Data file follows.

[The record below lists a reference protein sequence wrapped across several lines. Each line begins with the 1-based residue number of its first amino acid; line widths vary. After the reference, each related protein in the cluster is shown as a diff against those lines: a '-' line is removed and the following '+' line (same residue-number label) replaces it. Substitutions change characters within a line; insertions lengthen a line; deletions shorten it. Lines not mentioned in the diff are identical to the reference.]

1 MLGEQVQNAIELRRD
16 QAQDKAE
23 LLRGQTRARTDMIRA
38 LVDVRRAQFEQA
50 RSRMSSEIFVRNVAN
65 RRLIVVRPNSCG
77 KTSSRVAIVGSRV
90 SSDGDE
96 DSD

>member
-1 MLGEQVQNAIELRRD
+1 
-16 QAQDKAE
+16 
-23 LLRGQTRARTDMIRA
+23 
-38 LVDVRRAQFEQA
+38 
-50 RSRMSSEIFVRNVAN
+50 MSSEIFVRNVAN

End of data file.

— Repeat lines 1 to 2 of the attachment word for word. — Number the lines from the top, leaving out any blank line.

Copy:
[The record below lists a reference protein sequence wrapped across several lines. Each line begins with the 1-based residue number of its first amino acid; line widths vary. After the reference, each related protein in the cluster is shown as a diff against those lines: a '-' line is removed and the following '+' line (same residue-number label) replaces it. Substitutions change characters within a line; insertions lengthen a line; deletions shorten it. Lines not mentioned in the diff are identical to the reference.]

1 MLGEQVQNAIELRRD